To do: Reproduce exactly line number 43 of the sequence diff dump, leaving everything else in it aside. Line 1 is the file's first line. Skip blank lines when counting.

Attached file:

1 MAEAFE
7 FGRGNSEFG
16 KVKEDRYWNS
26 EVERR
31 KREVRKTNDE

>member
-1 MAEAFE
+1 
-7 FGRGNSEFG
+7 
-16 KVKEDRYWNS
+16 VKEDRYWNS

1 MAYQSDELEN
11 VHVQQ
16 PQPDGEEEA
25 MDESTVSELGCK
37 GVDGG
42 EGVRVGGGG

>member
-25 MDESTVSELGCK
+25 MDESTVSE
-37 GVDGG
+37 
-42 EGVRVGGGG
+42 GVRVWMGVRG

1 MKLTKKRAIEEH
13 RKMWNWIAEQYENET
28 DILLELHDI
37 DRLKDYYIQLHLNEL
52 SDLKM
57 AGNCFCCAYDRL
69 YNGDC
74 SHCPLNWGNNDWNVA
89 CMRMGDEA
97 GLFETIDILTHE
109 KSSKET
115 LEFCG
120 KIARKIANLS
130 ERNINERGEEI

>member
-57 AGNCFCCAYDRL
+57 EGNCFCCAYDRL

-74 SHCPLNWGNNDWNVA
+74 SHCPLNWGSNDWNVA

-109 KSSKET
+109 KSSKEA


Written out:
-74 SHCPLNWGNNDWNVA